The cultural differences between Europeans and people of Central America are so big that you could write an entire book on them. Below are a few choice items:
Politeness: This is a very important point in the interactions across Central America. In Panama, when meeting either a man or woman for the first time, offer them a handshake (one hand). Close friends or relatives give each other a kiss. Male family members give each other only one hand, often accompanied by an embrace, an abrazo.
If someone appeals, even in situations in a shop or bus, start your conversation with a greeting. A simple buenos días or buenas tardes, accompanied by a smile, does wonders. Your greeting will be matched by a greeting from the counterparty. Then begins the actual conversation as normal. If you enter a common space, such as a restaurant or waiting room, it also common practice to offer a general greeting to everyone in the room. A simple buenos días or buenas tardes is ok.
Macho behavior: Although women hold increasingly important positions in politics and business the Latin American machismo culture is still pervasive. This is the myth that characterizes men as strong and women as fragile. A macho male attitude and pride are often exhibited as a local man trying to gain the attention of a woman. Unaccompanied women often get plenty of (unwanted) attention. If you DOdo not appreciate this, it is best simply to ignore it. You can minimize these problems by dressing conservatively. Wearing a wedding ring can also help. Avoid dark places and lonely beaches if you are alone. Obviously there are enough 'ordinary' men here too!
Clothing: Make sure you look clean and well groomed for the people of Central America. This is important. Even poor people are doing their best to look good. Since you have the money to travel all the way from Europe to Central America you are in the eyes of local people rich. You win respect if you dress nicely. This does not mean that you should wear your most expensive Armani outfit to go onto the streets. Jewellery and expensive jewellery you better leave at home. Do not dress too revealing, not everyone is appreciative of this. Shorts are for both men and women, well suited to the beaches and in some coastal towns. Swimsuits should only be worn in swimming pools and on beaches. Many local women swim with a shirt over their bathing suits (often to reduce male attention). Dress discreetly when you visit churches, out of respect for the local population and its culture.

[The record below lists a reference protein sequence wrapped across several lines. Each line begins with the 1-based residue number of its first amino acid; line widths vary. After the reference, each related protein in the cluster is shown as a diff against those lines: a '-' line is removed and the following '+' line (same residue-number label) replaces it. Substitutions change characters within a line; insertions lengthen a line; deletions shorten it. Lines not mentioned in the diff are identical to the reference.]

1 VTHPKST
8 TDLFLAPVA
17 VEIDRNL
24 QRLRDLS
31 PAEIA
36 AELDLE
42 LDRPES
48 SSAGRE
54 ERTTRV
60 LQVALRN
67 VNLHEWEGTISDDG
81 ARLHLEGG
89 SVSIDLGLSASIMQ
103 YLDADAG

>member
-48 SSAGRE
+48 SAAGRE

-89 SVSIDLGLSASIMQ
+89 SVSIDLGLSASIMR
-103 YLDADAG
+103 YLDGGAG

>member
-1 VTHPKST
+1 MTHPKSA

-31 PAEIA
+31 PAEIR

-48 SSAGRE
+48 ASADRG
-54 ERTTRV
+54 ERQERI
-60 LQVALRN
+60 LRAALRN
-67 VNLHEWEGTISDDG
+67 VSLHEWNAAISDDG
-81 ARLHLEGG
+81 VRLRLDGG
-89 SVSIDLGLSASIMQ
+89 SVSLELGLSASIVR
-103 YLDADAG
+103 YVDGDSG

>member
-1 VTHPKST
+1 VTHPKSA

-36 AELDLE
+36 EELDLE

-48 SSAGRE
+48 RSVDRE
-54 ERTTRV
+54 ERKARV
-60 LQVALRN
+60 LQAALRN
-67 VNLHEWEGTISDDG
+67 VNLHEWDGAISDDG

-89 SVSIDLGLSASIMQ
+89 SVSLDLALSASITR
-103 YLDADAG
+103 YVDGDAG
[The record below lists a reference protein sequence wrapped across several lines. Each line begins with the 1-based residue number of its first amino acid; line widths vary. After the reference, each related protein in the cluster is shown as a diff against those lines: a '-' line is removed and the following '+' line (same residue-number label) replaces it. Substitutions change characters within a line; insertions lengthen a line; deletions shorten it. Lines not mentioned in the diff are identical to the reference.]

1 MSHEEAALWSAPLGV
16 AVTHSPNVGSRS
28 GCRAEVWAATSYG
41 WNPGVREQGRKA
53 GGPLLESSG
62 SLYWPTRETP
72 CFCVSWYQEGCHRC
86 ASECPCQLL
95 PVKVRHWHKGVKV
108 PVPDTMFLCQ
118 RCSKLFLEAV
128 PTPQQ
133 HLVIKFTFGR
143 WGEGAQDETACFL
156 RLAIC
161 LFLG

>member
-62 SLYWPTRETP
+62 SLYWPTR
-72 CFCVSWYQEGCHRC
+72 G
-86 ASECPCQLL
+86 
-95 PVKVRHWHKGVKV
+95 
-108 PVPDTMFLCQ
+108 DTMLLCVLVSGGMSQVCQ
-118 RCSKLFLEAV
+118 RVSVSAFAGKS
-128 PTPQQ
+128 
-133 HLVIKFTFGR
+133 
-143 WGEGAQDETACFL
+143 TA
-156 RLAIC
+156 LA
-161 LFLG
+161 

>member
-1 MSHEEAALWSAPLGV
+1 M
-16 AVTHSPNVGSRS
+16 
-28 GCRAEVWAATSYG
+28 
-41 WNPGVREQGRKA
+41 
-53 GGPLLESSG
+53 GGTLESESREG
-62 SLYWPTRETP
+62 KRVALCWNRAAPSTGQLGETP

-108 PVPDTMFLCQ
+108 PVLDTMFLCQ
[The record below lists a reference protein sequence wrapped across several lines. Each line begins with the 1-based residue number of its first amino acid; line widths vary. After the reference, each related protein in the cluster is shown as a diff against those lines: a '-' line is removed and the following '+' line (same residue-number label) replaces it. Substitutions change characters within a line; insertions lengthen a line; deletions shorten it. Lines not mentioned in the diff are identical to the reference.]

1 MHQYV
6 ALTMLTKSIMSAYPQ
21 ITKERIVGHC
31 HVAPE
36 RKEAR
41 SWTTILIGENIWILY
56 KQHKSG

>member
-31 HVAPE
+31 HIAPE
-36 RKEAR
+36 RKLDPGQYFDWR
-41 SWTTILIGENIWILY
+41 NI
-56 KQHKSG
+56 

Shopping: Traditional Panamanian crafts are the cheapest at art markets. In Panama City is the market Balbao. The market Panama Viejo is also recommended. The most famous article is of course the mola, a complex piece of textile work made by the Kuna Indians of the tribe. Molas are, except in those markets, also available from vendors at the wall along the sea in Casco Viejo. Besides molas you can buy carved stone nuts, animals made from coconut and palm baskets made of woven fibers. El Valle is a small market with many smaller art soapstone sculptures. In Panama is the world's largest free trade zone, the Colon Free Trade Zone. In addition, a number of malls - American style, including Multi Centro, Albrook Mall and Multi Plaza Pacific. Prices vary from mall to mall. Albrook is relatively inexpensive, Multi Plaza with its clothing designer boutiques is on the pricey side. In general, Panama is a good country for clothing, cosmetics and consumer purchasing.
Bargaining: Bargaining is customary in Panama but only when buying souvenirs and art objects. Food from the market and shops have a fixed price.
Music: Salsa (a mix of folk, r & b, rock and jazz), the Panamanian specialty. The best known performer is Ruben Blades. Salsa music can be heard around most of the country. In Bocas del Toro on the Caribbean coast you can hear reggae with Spanish lyrics. Calle Uruguay in Panama City is the place if you want to dance or something to drink.
General: Always remember that you are a guest in a country where one simply has different manners. This is not abnormal, you're just acting differently!